When the seasons change, it can have significant impacts on our skin. Whether you’re in a climate of hot and dry, cold and dry, experiencing both extremes due to air-conditioning or high humidity, our skin can go through a range of changes that require extra care to be taken. In this episode, Jen shares what you need to look after your skin every season, including water intake, moisturising, spritzing, bathing, soaps and essential oils.

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Last night we dropped to 10 degrees, which is freezing for us here on the Gold Coast, on the eastern seaboard of Australia. This seasonal change wreaks havoc with your skin.

Here’s a quick guide, but we’ll delve into each of these in more detail:

  • Dry cold (coming into winter) – Bathing and showering minimum and dry lips need extra protection
  • Dry heat (warming in air-conditioning in winter) and Air-Conditioning – Blood rushes to the face for cooling 
  • Cool air-conditioning (cooling in summer) – Drink a lot of water and spritz
  • Humidity – This is the best condition for your skin; you age slower and won’t need much skincare in general

Water evaporates from the surface of our skin to help our body move heat. When we’re in a dryer environment, it’s far more dehydrating on our body. Many things can change this, including chemicals and diseases, but what we’re talking about today is that seasonal change.

Dry Cold

Frost and snow conditions for the skin mean moisture is very minimal on the surface. As body temperature is not having to be lowered, the sweat glands are not producing much sweat (moisture), and sebum (oil) is being produced at a reduced rate by your sebaceous glands.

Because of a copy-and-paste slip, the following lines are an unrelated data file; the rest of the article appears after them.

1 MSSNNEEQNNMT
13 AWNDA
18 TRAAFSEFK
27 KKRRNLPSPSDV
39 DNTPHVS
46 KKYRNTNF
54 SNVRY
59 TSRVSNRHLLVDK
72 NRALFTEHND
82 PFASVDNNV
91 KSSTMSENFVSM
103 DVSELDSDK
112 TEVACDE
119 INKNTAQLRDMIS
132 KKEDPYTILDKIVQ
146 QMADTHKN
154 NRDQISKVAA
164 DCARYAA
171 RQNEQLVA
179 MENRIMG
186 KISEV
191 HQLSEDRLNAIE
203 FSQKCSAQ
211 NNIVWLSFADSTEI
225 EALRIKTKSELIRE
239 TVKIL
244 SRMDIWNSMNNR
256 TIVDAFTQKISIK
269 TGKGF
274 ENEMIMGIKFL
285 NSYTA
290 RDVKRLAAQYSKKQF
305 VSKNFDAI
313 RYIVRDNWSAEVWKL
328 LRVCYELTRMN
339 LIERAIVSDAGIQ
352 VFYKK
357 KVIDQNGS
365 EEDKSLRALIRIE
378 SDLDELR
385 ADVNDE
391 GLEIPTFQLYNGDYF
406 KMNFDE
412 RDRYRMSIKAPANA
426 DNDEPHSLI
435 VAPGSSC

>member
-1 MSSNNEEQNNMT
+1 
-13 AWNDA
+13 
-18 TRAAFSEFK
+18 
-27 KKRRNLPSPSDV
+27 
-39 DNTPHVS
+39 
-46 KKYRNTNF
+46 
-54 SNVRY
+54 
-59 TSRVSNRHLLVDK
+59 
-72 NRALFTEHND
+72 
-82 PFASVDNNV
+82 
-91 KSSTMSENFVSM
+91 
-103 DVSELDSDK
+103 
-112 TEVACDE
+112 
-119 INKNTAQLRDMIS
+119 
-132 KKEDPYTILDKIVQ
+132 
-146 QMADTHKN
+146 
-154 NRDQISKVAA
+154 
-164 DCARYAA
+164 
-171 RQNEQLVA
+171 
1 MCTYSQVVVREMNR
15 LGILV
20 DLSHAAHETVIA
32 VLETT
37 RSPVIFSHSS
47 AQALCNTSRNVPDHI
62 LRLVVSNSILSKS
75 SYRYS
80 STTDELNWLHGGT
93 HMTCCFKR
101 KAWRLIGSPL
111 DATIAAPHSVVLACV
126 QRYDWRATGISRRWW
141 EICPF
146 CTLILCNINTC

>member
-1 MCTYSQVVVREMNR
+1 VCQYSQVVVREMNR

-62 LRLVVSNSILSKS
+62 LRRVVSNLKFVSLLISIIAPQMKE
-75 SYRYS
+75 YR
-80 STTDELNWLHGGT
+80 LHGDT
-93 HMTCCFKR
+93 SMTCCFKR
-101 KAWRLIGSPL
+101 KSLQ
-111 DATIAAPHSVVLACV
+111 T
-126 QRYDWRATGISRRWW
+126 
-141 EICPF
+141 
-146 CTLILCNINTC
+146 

The two combine to form the acid mantle (see Episode 47 and 48 on How to Have Great Skin for more on this), protecting the skin from bacteria and keeping moisture in. 

Bathing and showering, especially in hot soapy water, should be kept to a minimum as it strips what little oil is produced. Oiling your body every day with a vegetable carrier oil mixed with essential oils will protect you from dryness and dehydration. I recommend avocado, macadamia and almond. Jojoba is also good for the face as it doesn’t clog your pores.

Dryness Protector 

3 drops Sandalwood or Lavender
1/4 teaspoon Jojoba oil (Flaxseed if extremely dry)

Seal from the air and only mix small amounts – enough for a month at a time, as you are not using preservatives, and in that time, the seasons can change. Apply by spreading on to your fingers first and then patting on to your skin. OR 25ml Avocado Oil25ml Macadamia Oil2 drops Indian Sandalwood or Frankincense2 Drops French or Australian Lavender

If you’re too cold to do an oil rub after the shower, try bathing in the morning and adding oil and essential oils to the bathwater. This is especially good for those who feel the cold in the mornings.

Plenty of Omega 3 essential fatty acids and taking a daily tablespoon of flaxseed oil will help moisturise you from the inside. 

Dry Lips

Your lips don’t have any oil glands, so extra protection is needed. Pure lanolin or Beeswax applied directly to your lips will put a stop to dry lips. I prefer Beeswax. Just the tip of your fingernail applied to your lips is enough.

When it comes to dehydration, it’s worse in cooler weather as we go for more hot drinks and don’t drink as much plain water. 

Drinking hot water with lemon or herbal teas is a great way to increase your water intake and decrease caffeine drinks as this is one of the biggest causes of dehydration.

Dry Heat

In dry heat? Then drink, drink and…drink more water! Dry heat has the sweat glands producing a lot of moisture to be evaporated for cooling purposes, which must be replaced. 

Spritzing is good to rehydrate the skin topically throughout the day. Remember, if you perspire, it must be replaced internally. Dry heat is normally combined with sun.

Air-conditioning – Heating